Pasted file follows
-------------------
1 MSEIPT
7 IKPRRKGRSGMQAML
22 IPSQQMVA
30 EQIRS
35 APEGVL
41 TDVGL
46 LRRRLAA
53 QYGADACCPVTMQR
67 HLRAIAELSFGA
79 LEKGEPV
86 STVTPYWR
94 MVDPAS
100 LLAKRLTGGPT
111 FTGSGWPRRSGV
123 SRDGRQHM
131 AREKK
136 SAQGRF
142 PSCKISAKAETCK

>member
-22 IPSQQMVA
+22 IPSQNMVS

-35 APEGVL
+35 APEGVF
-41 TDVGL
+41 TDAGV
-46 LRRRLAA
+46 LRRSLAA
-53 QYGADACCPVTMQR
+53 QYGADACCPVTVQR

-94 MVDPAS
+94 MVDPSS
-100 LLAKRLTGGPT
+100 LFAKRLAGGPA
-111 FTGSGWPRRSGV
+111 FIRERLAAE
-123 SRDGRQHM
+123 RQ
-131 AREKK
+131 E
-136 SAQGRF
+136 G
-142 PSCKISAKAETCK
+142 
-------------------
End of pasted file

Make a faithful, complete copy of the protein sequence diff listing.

1 MSEIPT
7 IKPRRKGRSGMQAML
22 IPSQQMVA
30 EQIRS
35 APEGVL
41 TDVGL
46 LRRRLAA
53 QYGADACCPVTMQR
67 HLRAIAELSFGA
79 LEKGEPV
86 STVTPYWR
94 MVDPAS
100 LLAKRLTGGPT
111 FTGSGWPRRSGV
123 SRDGRQHM
131 AREKK
136 SAQGRF
142 PSCKISAKAETCK

>member
-22 IPSQQMVA
+22 IPSQNMVS

-35 APEGVL
+35 APEGVF
-41 TDVGL
+41 TDAGV
-46 LRRRLAA
+46 LRRSLAA
-53 QYGADACCPVTMQR
+53 QYGADACCPVTVQR

-94 MVDPAS
+94 MVDPSS
-100 LLAKRLTGGPT
+100 LFAKRLAGGPA
-111 FTGSGWPRRSGV
+111 FIRERLAAE
-123 SRDGRQHM
+123 RQ
-131 AREKK
+131 E
-136 SAQGRF
+136 G
-142 PSCKISAKAETCK
+142 